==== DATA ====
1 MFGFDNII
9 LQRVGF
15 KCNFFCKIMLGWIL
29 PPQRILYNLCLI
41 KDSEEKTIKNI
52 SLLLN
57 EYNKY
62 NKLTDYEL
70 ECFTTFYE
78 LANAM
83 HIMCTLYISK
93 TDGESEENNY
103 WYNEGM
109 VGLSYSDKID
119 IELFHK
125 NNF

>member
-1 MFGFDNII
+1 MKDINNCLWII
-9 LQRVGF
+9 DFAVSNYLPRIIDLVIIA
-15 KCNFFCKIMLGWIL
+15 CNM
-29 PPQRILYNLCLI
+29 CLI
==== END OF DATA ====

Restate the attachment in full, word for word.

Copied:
1 MFGFDNII
9 LQRVGF
15 KCNFFCKIMLGWIL
29 PPQRILYNLCLI
41 KDSEEKTIKNI
52 SLLLN
57 EYNKY
62 NKLTDYEL
70 ECFTTFYE
78 LANAM
83 HIMCTLYISK
93 TDGESEENNY
103 WYNEGM
109 VGLSYSDKID
119 IELFHK
125 NNF

>member
-1 MFGFDNII
+1 MKDINNCLWII
-9 LQRVGF
+9 DFAVSNYLPRIIDLVIIA
-15 KCNFFCKIMLGWIL
+15 CNM
-29 PPQRILYNLCLI
+29 CLI